Another day, another incursion by Saudi Arabia into major professional sports.
The country’s General Entertainment Authority announced on Monday that a tennis event it is calling the “6 Kings Slam” will take place this October in Riyadh and feature Novak Djokovic, Rafael Nadal and Carlos Alcaraz.
The event will be an exhibition and not count for points or be a part of the men’s ATP Tour, but the participation of three of its biggest stars is yet another sign that Saudi Arabia is willing to pay top dollar to attract top tennis talent. Jannik Sinner, Daniil Medvedev and Holger Rune, will round out the field. Rune is the only player involved who has not won a Grand Slam title.
Djokovic has won 24. Nadal, who announced last month that he had signed on to become an ambassador for Saudi Arabian tennis and work to develop the sport in the kingdom, has won 22. Alcaraz has won two and Medvedev and Sinner, who recently dueled in the Australian Open final, have each won one.
The announcement comes as Saudi Arabia is nearing a deal to begin hosting the WTA Tour finals, which is the season-ending championship of women’s professional tennis. The deal is expected to be announced this month, barring a last-minute change of heart by the tour’s leaders and players.
In addition, two people with knowledge of ongoing discussions said the country’s Public Investment Fund was closing in on a multi-year deal with the ATP and the WTA for the naming rights to each tour’s rankings. The deal is a part of a series of negotiations that Saudi Arabia hopes lead to the country being able to host a top-level tournament.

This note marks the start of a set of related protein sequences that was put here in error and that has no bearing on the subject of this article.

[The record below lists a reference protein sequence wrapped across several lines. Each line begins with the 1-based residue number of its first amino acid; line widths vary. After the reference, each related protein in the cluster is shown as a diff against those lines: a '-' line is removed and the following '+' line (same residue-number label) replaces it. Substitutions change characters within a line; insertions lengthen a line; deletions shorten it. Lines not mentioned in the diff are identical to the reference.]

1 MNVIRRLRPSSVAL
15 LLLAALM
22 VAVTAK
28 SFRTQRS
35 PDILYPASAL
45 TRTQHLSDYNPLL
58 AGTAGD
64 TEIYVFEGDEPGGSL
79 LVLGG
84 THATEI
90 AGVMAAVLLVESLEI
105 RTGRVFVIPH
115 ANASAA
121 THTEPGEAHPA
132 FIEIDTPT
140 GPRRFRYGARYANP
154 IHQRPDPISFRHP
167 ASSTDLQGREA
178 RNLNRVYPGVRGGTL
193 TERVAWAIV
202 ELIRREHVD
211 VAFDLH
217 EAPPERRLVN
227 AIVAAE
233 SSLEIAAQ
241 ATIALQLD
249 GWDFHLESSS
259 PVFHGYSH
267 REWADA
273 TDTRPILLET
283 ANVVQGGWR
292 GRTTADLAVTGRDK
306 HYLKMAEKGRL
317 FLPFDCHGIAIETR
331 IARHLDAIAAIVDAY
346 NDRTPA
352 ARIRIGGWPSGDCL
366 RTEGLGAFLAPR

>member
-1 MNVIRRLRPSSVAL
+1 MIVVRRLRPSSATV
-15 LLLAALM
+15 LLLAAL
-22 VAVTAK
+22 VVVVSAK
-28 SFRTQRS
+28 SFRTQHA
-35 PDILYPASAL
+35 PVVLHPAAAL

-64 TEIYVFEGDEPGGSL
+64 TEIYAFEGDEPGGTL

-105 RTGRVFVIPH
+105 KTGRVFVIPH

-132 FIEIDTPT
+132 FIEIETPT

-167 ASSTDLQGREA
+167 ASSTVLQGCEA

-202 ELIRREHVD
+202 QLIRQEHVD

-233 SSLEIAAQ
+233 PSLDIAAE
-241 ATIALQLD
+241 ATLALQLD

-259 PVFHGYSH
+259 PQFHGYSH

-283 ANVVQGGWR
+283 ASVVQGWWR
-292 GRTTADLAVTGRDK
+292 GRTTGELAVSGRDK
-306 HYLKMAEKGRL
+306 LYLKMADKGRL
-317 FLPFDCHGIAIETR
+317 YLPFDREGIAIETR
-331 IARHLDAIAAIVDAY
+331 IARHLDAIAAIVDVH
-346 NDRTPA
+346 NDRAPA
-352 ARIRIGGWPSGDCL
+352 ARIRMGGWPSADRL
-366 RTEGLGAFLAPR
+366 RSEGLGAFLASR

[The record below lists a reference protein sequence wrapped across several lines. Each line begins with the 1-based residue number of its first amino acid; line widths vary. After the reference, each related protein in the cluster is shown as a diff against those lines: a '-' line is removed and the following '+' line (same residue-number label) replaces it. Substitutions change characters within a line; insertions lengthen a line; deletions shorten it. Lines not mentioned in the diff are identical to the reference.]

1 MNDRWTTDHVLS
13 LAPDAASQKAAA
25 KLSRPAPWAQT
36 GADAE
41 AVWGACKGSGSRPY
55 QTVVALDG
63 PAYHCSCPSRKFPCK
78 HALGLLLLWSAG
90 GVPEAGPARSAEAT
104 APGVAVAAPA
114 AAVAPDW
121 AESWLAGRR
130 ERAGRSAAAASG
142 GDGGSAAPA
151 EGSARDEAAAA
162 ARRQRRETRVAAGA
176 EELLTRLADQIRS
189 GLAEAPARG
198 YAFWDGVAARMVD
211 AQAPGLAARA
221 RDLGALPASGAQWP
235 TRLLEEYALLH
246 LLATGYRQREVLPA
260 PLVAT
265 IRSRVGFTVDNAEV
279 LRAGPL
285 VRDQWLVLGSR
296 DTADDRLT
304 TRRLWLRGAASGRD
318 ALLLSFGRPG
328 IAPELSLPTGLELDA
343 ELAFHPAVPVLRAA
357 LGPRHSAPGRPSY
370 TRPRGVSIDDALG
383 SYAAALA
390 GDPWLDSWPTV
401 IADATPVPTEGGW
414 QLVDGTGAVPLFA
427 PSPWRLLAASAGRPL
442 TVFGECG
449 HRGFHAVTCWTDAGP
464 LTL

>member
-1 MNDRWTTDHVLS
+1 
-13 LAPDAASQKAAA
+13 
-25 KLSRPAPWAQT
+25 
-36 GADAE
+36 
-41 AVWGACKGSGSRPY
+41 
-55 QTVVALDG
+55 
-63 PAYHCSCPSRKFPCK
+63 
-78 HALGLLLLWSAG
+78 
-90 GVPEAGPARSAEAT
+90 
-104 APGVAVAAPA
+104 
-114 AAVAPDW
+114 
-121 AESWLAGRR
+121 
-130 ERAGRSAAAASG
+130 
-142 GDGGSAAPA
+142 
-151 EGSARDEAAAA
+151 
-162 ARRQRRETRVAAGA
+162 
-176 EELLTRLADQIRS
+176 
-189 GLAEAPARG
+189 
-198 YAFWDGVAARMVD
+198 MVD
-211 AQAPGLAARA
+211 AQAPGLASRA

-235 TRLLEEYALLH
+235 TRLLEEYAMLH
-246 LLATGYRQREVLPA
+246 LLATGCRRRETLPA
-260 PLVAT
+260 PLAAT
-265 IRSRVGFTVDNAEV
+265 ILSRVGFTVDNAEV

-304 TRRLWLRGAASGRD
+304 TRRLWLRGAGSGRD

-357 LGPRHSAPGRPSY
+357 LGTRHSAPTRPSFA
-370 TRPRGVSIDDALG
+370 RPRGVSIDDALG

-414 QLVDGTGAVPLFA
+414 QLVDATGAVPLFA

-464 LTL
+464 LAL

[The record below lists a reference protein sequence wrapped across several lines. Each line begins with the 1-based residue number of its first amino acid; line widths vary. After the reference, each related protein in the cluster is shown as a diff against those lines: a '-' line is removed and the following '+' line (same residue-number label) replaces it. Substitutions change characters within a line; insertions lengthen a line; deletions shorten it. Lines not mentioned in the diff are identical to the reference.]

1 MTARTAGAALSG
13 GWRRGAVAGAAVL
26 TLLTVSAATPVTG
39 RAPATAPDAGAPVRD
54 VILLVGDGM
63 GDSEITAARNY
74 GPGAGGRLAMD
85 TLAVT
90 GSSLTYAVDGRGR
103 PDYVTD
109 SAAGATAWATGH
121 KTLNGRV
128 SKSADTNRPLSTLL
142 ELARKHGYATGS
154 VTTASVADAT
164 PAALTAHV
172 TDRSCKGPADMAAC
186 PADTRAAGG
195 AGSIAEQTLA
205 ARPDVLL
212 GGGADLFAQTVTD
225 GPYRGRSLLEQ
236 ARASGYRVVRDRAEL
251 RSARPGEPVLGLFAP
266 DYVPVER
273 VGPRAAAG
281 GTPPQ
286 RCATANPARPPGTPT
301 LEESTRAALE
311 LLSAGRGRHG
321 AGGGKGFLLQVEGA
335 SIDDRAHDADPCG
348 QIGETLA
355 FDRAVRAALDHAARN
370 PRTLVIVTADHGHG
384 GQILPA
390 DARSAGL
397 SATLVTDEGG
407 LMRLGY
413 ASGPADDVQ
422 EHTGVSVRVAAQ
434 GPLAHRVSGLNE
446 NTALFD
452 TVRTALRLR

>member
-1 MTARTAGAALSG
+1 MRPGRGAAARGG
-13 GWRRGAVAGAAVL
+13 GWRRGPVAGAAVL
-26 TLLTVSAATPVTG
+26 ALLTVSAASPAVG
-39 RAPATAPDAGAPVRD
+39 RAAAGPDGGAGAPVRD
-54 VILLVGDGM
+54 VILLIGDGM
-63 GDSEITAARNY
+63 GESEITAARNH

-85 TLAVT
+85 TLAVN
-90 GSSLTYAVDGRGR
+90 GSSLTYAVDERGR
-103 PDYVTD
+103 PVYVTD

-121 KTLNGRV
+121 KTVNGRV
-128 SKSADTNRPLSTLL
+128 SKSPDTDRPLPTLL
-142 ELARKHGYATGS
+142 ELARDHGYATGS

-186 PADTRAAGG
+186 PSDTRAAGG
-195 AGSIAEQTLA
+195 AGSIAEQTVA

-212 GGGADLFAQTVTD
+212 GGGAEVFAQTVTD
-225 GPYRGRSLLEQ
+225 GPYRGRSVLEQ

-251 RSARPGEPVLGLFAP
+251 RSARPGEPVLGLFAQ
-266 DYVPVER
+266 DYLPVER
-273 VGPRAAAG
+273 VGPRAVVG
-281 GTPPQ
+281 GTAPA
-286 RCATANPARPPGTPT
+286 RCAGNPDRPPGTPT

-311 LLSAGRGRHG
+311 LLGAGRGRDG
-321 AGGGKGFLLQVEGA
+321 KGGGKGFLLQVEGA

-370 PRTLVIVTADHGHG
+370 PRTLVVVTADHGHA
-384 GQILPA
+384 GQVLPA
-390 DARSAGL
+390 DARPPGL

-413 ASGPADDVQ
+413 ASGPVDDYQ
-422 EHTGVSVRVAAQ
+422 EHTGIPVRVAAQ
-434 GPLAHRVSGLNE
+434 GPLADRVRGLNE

Officials with the tours and representatives of the investment fund did not immediately respond to requests for comment. According to one of the people who has been briefed on the talks, the deal is likely to include a provision that allows the Saudi interests to back out of it in two years if it is not a host of a tournament.
In the meantime, while Saudi officials have told tennis leaders they do not intend to launch a rival tour as they did in golf, the country continues to showcase its willingness and ability to pay to attract the top players in the world, players who are represented by various management firms and who are not always aligned in their views on the sport.
Also, Nadal’s participation is noteworthy, since he is trying to recover from hip surgery and play in a handful of tournaments that are of special significance to him in what he has said may be his final year in the sport. After he pulled out of the Australian Open with an injury to a muscle near his hip, there was speculation that he might not play much beyond the French Open, which takes place on the red clay of Roland Garros where he has won 14 times, or perhaps the Paris Olympics, which will also take place at Roland Garros.
“I am excited to return to Riyadh and play in front of all my Saudi fans,” Nadal said in a statement included in the announcement of the event. “I am very excited to play for the first time in Riyadh.”
(Clive Brunskill/Getty Images)